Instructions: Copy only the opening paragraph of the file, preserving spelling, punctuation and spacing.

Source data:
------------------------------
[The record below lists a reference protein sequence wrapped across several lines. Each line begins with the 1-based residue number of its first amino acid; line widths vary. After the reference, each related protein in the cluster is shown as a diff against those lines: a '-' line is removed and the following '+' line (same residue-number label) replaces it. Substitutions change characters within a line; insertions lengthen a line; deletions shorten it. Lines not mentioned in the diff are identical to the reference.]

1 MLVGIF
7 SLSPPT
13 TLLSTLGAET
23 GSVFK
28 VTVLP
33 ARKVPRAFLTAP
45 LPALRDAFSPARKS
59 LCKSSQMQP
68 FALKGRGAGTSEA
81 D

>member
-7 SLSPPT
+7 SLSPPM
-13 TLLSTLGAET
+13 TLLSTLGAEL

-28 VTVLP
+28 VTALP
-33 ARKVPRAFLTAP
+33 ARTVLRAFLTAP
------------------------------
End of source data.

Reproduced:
[The record below lists a reference protein sequence wrapped across several lines. Each line begins with the 1-based residue number of its first amino acid; line widths vary. After the reference, each related protein in the cluster is shown as a diff against those lines: a '-' line is removed and the following '+' line (same residue-number label) replaces it. Substitutions change characters within a line; insertions lengthen a line; deletions shorten it. Lines not mentioned in the diff are identical to the reference.]